Wednesday, January 21, 2015

Richmond (1/21/2015)

Sometimes the simplest pictures give you the most joy.  Moreover, some pictures just beg to be taken because of its composition and simplicity.

Let's talk about the joy first.  I think a lot of people can rejoice with me about the gas prices.  I need a full tank every 4 days or so.  This is because of the large commuting distance I have to work.  Today I paid $1.86 per gallon of gas, and last week I bought it for $1.66 at Costco.  That is half the price that I paid a half year ago.  Considering I have a 16 gallon tank, I am currently not spending (some call it saving) approximately $30 per week.  That really helps the family budget.  I think a lot of Americans are experiencing this joy, in particular those that have a small income.  Most have not seen a wage hike in years, and it looks like there is absolutely no willingness to give us one in the near future.  Our law makers only seem to look out for the big guys; the people that fund their re-election campaign.

Oh well, enough politicking.  People often ask me why I don't move closer to my work.  For one, if you have been reading my blog, you know what a great "back yard" I have.  Granted it is actually Newport News Park, but my back yard runs right into it (guess you can still see the old fence), but in reality I have a 8000+ acre back yard.  And I don't have to mow it!  On top of that, the section behind our home is a nature preserve for the Mabee salamander.  Nothing better in curing my nature deficit disorder.  Regular readers also know how much I love Yorktown, the river, the Chesapeake Bay and sailing. Finally, I am a nomad, as my blog's name mentions.  I travel a lot and I am in Richmond maybe two or three days per week on average.  So yes, I burn a lot of gas and I am happy with the low prices.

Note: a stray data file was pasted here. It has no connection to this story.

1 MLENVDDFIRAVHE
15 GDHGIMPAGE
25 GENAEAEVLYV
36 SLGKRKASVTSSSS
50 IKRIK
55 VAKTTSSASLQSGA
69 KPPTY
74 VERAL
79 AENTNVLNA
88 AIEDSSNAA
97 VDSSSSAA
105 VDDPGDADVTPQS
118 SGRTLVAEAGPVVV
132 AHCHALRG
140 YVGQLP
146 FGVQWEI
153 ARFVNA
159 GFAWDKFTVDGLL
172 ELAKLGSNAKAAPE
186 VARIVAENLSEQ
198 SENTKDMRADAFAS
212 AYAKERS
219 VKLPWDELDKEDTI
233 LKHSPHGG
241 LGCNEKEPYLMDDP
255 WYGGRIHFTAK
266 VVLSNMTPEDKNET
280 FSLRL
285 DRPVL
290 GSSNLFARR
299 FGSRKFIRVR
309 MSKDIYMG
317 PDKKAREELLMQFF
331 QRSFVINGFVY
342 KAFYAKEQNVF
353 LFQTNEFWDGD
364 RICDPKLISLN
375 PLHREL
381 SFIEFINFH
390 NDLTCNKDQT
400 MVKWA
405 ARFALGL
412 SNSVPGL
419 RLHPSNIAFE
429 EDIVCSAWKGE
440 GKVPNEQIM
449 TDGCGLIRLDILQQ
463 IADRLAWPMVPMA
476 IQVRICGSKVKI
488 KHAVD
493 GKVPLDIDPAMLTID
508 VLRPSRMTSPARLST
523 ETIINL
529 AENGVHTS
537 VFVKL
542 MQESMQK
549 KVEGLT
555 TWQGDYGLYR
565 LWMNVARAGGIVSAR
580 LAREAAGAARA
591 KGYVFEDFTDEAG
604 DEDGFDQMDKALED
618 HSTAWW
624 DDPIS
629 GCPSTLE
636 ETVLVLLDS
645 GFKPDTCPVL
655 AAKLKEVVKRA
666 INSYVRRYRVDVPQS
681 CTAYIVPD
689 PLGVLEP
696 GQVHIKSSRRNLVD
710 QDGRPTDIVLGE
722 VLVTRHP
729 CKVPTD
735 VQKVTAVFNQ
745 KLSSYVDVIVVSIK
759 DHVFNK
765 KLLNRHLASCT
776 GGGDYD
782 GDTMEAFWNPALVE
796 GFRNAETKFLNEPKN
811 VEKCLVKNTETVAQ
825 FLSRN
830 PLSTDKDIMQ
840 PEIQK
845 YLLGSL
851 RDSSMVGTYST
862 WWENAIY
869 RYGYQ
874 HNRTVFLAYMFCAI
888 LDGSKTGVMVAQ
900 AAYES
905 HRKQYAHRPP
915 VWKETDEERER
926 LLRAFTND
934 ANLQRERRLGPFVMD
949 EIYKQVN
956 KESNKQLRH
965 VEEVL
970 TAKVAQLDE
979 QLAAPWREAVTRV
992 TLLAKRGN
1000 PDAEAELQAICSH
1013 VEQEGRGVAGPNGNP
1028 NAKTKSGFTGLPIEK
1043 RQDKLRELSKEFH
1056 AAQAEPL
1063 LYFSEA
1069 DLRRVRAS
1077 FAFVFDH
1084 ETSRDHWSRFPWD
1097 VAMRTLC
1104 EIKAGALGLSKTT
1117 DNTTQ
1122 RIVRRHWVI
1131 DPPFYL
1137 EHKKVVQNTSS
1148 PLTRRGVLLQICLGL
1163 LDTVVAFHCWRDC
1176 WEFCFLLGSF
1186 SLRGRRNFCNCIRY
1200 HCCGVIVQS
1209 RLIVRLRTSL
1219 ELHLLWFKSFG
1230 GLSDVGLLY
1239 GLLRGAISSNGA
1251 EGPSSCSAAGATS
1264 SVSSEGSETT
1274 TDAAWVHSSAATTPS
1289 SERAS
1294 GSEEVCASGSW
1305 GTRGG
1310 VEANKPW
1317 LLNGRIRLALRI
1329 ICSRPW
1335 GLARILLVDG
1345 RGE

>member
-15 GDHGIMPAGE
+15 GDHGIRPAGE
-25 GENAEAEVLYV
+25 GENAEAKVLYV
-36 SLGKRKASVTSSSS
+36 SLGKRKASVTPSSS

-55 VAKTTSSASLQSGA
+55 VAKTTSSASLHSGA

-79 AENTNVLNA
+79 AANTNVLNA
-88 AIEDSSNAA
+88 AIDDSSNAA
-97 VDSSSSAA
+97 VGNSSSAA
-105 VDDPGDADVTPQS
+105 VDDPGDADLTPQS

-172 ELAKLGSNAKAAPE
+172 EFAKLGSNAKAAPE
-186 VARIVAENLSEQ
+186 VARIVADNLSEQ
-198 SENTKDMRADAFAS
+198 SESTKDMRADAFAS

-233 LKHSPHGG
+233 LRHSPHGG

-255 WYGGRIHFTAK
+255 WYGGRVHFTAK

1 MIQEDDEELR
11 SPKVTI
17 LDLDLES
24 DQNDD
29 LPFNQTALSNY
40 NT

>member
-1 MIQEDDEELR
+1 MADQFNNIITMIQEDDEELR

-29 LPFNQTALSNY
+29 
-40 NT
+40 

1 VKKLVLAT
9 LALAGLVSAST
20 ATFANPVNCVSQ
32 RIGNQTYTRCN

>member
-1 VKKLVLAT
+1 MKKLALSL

Secondly, the picture it self.  I find far too often we take pictures of family or beautiful vistas.  That is all good, but what about recording mundane life.  I know sociologists, historians and archaeologist love discovering shopping lists that are more than 100 years old.  Even better are receipts that are that old or older.  Those types of documents are invaluable in developing a mental picture how people lived in those days.  I understand dairies in which people recorded the price of something they bought are invaluable.  I wonder when these types of people look back to our times what they'll see: screen captures of pages?  So yes, I do think it is important that we have some photographic record of what life was all about, even a picture of pumping gas.  I do think it is important to document some of the mundane elements in addition to all the pictures of vistas and of people playing and having fun.

To me this picture has some classic composition elements in it.  I love the repetition in it: the vertical posts, the curved metal styles and even the pumps.  Moreover, the base of the columns, the pumps, styles and the trash can are in a diagonal.  Somewhat classic elements.  By no means is this a high quality photograph, but is has some of the elements of composition in it.

On an end note, yes gas is cheap, and I realize not all people are happy.  If you are an oil worker, a land owner who relies on any royalty payments, or you depend on business from these people, I'm sorry that your income is now even lower.  But I assure you this shall pass and prices will go up again.

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